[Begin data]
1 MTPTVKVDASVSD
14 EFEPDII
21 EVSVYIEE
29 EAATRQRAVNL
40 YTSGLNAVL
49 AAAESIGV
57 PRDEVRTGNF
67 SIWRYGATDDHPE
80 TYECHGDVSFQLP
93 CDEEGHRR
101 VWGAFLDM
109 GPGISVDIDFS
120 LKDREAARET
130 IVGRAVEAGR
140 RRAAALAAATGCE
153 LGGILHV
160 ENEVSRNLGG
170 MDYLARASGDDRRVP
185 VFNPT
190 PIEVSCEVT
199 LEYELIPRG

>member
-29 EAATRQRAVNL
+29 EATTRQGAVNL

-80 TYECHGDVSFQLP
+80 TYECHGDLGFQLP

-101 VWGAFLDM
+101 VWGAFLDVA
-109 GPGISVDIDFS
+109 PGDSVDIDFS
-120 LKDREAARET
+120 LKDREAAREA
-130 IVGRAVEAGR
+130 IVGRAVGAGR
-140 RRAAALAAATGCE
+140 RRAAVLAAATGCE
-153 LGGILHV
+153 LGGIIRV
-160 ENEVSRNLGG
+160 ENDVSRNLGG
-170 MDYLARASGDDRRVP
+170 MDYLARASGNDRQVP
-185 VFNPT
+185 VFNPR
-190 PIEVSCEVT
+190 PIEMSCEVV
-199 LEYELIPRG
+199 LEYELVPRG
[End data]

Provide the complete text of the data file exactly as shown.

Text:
1 MTPTVKVDASVSD
14 EFEPDII
21 EVSVYIEE
29 EAATRQRAVNL
40 YTSGLNAVL
49 AAAESIGV
57 PRDEVRTGNF
67 SIWRYGATDDHPE
80 TYECHGDVSFQLP
93 CDEEGHRR
101 VWGAFLDM
109 GPGISVDIDFS
120 LKDREAARET
130 IVGRAVEAGR
140 RRAAALAAATGCE
153 LGGILHV
160 ENEVSRNLGG
170 MDYLARASGDDRRVP
185 VFNPT
190 PIEVSCEVT
199 LEYELIPRG

>member
-29 EAATRQRAVNL
+29 EATTRQGAVNL

-80 TYECHGDVSFQLP
+80 TYECHGDLGFQLP

-101 VWGAFLDM
+101 VWGAFLDVA
-109 GPGISVDIDFS
+109 PGDSVDIDFS
-120 LKDREAARET
+120 LKDREAAREA
-130 IVGRAVEAGR
+130 IVGRAVGAGR
-140 RRAAALAAATGCE
+140 RRAAVLAAATGCE
-153 LGGILHV
+153 LGGIIRV
-160 ENEVSRNLGG
+160 ENDVSRNLGG
-170 MDYLARASGDDRRVP
+170 MDYLARASGNDRQVP
-185 VFNPT
+185 VFNPR
-190 PIEVSCEVT
+190 PIEMSCEVV
-199 LEYELIPRG
+199 LEYELVPRG